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6. The Paradoxes Of Christianity
The real trouble with this world of ours is not that it is an unreasonable world, nor
even that it is a reasonable one. The commonest kind of trouble is that it is nearly
reasonable, but not quite. Life is not an illogicality; yet it is a trap for logicians. It
looks just a little more mathematical and regular than it is; its exactitude is
obvious, but its inexactitude is hidden; its wildness lies in wait. I give one coarse
instance of what I mean. Suppose some mathematical creature from the moon
were to reckon up the human body; he would at once see that the essential thing
about it was that it was duplicate. A man is two men, he on the right exactly
resembling him on the left. Having noted that there was an arm on the right and
one on the left, a leg on the right and one on the left, he might go further and still
find on each side the same number of fingers, the same number of toes, twin
eyes, twin ears, twin nostrils, and even twin lobes of the brain. At last he would
take it as a law; and then, where he found a heart on one side, would deduce
that there was another heart on the other. And just then, where he most felt he
was right, he would be wrong.
It is this silent swerving from accuracy by an inch that is the uncanny element
in everything. It seems a sort of secret treason in the universe. An apple or an
orange is round enough to get itself called round, and yet is not round after all.
The earth itself is shaped like an orange in order to lure some simple astronomer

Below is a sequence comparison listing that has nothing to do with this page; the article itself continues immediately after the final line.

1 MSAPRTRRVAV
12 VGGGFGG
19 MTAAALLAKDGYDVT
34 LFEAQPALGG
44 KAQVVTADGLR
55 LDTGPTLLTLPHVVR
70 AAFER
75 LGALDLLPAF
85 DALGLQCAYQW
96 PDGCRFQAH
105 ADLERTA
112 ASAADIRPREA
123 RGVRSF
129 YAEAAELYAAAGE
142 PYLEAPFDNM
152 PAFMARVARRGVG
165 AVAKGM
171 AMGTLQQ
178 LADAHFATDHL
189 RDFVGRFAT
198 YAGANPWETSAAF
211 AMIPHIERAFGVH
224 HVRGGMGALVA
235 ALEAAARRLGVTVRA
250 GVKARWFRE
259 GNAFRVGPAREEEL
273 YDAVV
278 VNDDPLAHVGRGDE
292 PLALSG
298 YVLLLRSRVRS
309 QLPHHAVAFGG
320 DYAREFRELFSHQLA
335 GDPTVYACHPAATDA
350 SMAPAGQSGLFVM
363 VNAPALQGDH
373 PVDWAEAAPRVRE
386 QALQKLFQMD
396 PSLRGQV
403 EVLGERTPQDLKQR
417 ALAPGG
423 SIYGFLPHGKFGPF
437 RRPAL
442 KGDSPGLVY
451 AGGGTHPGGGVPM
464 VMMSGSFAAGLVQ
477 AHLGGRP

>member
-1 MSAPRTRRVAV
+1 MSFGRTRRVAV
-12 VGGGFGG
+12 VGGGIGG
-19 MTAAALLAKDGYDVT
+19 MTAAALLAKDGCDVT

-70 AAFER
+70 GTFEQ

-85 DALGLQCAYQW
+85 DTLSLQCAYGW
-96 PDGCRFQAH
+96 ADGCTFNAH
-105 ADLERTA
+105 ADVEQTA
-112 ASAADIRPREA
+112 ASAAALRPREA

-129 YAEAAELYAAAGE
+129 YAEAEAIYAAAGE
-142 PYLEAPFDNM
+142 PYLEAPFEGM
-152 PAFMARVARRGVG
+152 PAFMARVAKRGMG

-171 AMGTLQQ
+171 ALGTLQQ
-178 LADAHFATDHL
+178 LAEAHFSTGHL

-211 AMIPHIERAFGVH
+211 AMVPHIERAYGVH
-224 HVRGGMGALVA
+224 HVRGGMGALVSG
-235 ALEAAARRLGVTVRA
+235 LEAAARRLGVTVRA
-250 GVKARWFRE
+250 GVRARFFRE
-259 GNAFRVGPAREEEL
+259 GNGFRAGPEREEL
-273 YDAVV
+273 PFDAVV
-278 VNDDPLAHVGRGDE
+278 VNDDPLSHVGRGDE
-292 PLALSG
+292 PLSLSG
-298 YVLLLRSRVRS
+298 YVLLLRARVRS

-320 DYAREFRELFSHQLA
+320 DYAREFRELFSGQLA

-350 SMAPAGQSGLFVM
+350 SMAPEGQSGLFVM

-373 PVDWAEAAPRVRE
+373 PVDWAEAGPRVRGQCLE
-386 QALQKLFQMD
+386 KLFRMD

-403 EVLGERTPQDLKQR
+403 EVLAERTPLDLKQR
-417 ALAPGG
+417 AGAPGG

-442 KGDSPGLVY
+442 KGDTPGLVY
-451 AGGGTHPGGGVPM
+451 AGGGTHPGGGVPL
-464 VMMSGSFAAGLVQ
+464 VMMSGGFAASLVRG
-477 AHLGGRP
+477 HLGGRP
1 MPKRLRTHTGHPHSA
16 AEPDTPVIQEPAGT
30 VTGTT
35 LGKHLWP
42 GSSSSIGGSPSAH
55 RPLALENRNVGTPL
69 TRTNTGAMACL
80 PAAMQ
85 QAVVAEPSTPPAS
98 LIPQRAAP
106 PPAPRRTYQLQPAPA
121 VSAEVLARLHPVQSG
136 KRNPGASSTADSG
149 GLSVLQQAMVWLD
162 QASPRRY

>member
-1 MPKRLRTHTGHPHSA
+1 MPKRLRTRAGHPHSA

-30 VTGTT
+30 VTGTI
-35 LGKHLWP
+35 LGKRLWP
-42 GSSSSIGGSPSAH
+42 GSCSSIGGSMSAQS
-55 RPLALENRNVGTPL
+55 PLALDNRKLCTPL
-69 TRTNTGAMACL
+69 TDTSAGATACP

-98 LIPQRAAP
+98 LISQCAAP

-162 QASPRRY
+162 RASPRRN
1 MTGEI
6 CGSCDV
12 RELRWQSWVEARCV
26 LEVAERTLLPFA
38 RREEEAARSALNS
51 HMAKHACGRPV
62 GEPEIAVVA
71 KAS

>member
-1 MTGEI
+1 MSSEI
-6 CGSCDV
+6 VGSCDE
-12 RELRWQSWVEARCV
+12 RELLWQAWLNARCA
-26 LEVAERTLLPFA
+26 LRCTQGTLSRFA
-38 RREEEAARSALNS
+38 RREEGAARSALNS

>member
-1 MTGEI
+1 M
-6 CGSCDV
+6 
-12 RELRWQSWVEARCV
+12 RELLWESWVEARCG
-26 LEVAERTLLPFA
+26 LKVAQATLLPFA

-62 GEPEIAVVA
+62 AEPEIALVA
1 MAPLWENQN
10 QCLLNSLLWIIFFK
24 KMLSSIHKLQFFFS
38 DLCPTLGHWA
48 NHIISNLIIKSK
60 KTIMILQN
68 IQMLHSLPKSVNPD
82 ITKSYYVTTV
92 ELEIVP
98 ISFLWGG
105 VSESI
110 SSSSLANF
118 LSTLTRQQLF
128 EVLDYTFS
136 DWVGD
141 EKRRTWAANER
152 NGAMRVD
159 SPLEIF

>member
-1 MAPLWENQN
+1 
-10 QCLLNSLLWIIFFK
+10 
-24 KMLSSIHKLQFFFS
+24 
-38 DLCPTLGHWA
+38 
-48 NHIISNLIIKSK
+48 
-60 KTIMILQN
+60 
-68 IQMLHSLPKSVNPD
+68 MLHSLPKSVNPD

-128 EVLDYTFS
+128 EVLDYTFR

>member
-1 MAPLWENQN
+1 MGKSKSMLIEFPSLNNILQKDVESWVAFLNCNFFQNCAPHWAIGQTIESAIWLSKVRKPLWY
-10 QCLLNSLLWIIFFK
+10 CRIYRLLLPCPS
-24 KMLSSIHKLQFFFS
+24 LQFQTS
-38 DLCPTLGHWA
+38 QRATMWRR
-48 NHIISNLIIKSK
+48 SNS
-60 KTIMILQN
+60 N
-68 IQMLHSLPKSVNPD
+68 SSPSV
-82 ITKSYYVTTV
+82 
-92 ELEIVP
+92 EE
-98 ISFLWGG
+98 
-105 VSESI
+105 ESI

into calling it a globe. A blade of grass is called after the blade of a sword,
because it comes to a point; but it doesn't. Everywhere in things there is this
element of the quiet and incalculable. It escapes the rationalists, but it never
escapes till the last moment. From the grand curve of our earth it could easily be
inferred that every inch of it was thus curved. It would seem rational that as a
man has a brain on both sides, he should have a heart on both sides. Yet
scientific men are still organizing expeditions to find the North Pole, because they
are so fond of flat country. Scientific men are also still organizing expeditions to
find a man's heart; and when they try to find it, they generally get on the wrong
side of him.
Now, actual insight or inspiration is best tested by whether it guesses these
hidden malformations or surprises. If our mathematician from the moon saw the
two arms and the two ears, he might deduce the two shoulder-blades and the
two halves of the brain. But if he guessed that the man's heart was in the right
place, then I should call him something more than a mathematician. Now, this is
exactly the claim which I have since come to propound for Christianity. Not
merely that it deduces logical truths, but that when it suddenly becomes illogical,
it has found, so to speak, an illogical truth. It not only goes right about things, but
it goes wrong (if one may say so) exactly where the things go wrong. Its plan
suits the secret irregularities, and expects the unexpected. It is simple about the
simple truth; but it is stubborn about the subtle truth. It will admit that a man has